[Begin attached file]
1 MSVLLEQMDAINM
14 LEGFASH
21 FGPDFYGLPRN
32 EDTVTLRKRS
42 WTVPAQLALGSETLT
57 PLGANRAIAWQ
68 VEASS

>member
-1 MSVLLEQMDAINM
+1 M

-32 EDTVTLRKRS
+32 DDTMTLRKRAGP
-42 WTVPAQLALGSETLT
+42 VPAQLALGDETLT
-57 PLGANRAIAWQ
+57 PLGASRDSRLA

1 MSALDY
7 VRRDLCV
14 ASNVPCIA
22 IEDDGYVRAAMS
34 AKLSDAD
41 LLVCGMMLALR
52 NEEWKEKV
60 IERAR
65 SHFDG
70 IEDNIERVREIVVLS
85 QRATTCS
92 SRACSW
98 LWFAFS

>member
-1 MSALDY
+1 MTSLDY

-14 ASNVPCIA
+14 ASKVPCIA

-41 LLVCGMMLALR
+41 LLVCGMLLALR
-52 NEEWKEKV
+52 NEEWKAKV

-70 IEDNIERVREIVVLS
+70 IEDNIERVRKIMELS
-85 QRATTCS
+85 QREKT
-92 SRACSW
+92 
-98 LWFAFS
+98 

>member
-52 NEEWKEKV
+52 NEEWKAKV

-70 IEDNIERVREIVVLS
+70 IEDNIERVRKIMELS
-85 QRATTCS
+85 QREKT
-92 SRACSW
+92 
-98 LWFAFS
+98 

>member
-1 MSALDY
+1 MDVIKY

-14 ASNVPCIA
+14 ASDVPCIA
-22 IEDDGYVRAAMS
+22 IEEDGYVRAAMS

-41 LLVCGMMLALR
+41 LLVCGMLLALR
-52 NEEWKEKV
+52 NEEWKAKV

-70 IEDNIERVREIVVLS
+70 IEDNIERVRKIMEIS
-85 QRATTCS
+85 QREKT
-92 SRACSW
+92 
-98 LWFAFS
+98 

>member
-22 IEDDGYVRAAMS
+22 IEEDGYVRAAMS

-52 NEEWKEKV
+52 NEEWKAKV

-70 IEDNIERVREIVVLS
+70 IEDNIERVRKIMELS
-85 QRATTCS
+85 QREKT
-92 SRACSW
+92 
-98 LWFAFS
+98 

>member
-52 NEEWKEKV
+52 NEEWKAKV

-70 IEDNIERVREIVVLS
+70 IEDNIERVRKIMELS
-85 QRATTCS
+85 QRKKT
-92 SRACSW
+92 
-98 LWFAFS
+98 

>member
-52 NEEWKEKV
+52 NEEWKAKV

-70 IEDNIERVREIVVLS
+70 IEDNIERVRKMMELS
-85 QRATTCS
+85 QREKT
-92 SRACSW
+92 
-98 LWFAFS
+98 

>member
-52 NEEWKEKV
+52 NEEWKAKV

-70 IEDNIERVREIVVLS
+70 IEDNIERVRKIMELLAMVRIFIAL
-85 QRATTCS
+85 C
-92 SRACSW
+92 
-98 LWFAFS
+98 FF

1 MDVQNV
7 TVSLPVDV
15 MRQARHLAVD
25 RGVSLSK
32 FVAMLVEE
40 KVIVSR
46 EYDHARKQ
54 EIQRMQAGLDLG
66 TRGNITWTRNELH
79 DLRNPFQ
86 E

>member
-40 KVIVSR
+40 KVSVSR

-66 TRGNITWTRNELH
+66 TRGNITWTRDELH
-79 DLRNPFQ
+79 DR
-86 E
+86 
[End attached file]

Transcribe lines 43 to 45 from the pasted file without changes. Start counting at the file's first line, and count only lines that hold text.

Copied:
-92 SRACSW
+92 
-98 LWFAFS